The demand on these critical items is not only nationally. It's globally. So, we have been shipping. We're going to ship tomorrow. We're linking supplies, not only from the national stockpile, but from vendors and commercial donations.
And it's just not about the federal government buying it. It's also about those hospitals and other facilities, governors that, if you find it on the market, go ahead and buy it. FEMA will reimburse you for it.
So, this is a shared responsibility. Every American has a role to play in defeating the coronavirus.
TAPPER: Do you have any specific numbers on how many masks the federal government has been able to acquire and how many have gone out the door to hospitals?
GAYNOR: It is -- it is a dynamic and fluid operation.
The president appointed FEMA five days ago to manage federal operations. And since I have been here, we have been shipping continuously from federal warehouses and, again, connecting those governors that need supplies to those who have it in the commercial sector.
TAPPER: Do you have even a rough number?
GAYNOR: I -- I can't give you a rough number.
I can tell you that it's happening every day. And my mission is operational coordination of all of these things. And that's my focus. So, whether it's supplies, vents, you name it, we are finding it, identifying it, and shipping it to those who have requested it.
TAPPER: You understand, though, of course, that the inability of the federal government to give a number in terms of masks alarms people. It makes people concerned that there aren't masks going out the door.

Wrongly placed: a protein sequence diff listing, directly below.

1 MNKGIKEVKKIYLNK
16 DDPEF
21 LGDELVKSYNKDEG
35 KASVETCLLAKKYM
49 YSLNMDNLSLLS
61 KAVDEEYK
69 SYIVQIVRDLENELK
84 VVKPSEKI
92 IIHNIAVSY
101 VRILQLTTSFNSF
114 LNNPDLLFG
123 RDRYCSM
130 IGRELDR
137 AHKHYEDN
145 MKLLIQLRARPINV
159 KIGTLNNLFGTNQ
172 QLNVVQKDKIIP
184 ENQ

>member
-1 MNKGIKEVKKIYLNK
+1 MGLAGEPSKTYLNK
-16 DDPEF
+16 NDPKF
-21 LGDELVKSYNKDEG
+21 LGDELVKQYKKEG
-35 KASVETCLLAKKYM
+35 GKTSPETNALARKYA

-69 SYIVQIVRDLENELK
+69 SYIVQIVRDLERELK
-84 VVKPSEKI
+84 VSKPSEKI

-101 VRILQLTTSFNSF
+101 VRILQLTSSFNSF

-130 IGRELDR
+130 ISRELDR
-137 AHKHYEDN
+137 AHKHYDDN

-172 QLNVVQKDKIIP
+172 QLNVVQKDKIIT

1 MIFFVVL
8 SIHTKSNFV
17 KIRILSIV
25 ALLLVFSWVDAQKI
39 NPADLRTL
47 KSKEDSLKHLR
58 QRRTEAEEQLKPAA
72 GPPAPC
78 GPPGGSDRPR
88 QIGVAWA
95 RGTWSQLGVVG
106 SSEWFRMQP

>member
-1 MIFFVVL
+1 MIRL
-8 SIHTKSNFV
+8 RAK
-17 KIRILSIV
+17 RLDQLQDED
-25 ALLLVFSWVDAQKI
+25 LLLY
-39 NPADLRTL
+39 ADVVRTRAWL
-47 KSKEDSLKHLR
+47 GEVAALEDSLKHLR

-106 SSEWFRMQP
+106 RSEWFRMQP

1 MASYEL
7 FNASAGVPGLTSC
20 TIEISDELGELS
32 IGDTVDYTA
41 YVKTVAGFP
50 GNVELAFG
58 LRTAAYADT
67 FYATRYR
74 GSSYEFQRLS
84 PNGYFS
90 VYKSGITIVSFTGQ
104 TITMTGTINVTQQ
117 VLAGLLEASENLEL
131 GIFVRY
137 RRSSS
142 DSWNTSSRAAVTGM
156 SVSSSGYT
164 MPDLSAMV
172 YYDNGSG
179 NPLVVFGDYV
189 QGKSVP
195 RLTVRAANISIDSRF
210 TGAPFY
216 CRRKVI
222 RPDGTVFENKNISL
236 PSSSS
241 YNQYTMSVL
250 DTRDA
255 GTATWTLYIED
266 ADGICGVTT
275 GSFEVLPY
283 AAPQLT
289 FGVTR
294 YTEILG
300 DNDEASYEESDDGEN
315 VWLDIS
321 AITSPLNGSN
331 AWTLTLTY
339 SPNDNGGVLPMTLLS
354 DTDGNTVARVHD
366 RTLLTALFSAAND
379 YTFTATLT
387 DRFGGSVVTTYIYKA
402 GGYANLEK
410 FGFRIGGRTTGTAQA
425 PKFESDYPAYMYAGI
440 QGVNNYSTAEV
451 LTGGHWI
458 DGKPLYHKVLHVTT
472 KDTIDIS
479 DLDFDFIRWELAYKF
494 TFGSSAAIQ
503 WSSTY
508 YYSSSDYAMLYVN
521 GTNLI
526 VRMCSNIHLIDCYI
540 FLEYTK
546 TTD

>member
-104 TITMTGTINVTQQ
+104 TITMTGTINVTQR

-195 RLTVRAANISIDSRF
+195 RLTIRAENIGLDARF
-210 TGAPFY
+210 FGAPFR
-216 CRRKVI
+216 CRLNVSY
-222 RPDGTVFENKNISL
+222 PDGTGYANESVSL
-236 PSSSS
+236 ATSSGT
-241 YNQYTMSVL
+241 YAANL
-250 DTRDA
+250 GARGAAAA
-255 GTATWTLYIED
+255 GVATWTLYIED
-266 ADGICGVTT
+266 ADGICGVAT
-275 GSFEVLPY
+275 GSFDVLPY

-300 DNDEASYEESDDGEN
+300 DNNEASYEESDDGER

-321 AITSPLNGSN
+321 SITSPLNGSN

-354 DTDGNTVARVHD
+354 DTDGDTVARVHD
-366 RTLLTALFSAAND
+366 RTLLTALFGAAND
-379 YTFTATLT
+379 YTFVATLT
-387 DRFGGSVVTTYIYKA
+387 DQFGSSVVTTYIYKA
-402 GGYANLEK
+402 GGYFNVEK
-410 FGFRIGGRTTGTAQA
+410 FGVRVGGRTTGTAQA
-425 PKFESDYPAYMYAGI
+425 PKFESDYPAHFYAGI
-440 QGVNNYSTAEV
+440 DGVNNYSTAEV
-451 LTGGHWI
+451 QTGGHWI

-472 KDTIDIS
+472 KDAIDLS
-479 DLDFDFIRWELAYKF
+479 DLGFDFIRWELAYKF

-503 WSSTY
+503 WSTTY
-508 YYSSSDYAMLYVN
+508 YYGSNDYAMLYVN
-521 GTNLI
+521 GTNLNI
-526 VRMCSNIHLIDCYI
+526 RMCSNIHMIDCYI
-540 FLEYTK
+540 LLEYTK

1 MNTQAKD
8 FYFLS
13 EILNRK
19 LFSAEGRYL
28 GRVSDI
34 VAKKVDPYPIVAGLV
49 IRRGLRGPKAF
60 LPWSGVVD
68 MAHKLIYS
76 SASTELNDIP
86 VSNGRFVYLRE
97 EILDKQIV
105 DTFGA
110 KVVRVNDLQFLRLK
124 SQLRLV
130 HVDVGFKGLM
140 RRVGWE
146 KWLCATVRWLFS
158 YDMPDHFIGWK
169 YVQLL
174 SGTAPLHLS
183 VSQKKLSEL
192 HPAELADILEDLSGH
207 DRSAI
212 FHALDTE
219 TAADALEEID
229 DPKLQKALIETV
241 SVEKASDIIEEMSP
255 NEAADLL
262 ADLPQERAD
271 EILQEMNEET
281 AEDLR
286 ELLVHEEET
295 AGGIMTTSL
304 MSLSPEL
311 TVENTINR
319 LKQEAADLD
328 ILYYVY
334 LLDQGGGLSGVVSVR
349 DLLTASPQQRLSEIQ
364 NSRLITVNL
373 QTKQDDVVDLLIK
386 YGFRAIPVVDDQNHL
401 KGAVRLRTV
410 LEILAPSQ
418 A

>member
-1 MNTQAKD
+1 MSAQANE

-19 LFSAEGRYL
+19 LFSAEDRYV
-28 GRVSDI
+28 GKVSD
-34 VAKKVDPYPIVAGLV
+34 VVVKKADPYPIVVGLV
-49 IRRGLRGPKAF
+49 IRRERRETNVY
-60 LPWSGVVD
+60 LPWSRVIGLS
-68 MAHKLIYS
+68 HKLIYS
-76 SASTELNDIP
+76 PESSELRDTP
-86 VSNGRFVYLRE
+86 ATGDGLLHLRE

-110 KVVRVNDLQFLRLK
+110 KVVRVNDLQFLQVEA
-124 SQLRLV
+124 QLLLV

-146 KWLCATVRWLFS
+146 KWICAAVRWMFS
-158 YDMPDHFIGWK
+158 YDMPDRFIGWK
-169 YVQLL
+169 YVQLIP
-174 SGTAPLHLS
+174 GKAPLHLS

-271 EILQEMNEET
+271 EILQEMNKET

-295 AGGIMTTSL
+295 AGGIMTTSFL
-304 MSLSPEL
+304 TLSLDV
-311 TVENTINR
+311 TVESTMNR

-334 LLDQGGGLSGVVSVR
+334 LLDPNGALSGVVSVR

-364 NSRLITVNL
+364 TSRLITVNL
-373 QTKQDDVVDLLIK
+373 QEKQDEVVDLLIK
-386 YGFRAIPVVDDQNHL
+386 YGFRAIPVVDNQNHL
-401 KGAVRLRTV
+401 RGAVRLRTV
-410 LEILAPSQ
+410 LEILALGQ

I'm not saying that that's the case, but, without a number, it doesn't fill people with confidence.
GAYNOR: Yes, I -- I'm not sure it's about an exact number. It really is, I think, every American has a role to play.
And so let me just give you an example. When it comes to testing -- and Dr. Fauci said it yesterday, the president said yesterday -- if you don't need a test, if you don't have symptoms, please don't get a test.
For every test that we do that someone doesn't have symptoms for, that's PPE not used well. So, I ask every American, if you have systems, go get a test. If you don't need a test because you don't have symptoms, don't do it.
That helps us. It helps governors. It helps your local community. Please play your part in this effort to defeat the coronavirus.
TAPPER: You just made a reference to PPE. That's personal protective equipment. It's what health care workers and first responders need to wear.
And this brings me to my next question, because it's not just masks that we're talking about that there are shortages on the front lines, as you know. It's swabs, it's tests, it's ventilators.
Obviously, it's FEMA's job to coordinate all these requests coming from all over the country.
I want you to take a listen to just three governors in the last few days.
(BEGIN VIDEO CLIP)
GOV. STEVE SISOLAK (D-NV): All of Nevada's requests to the federal government regarding drive-through swab testing pods, swab test kits, and testing reagent kits are on an indefinite backlog.
TAPPER: Do you have the masks, the ventilators, anything you need, to fight this virus?
GOV. GRETCHEN WHITMER (D-MI): No, we don't.
GOV. ANDREW CUOMO (D-NY): Do we have enough beds? Do we have enough gloves? Do we have enough PPE equipment? And the answer is no.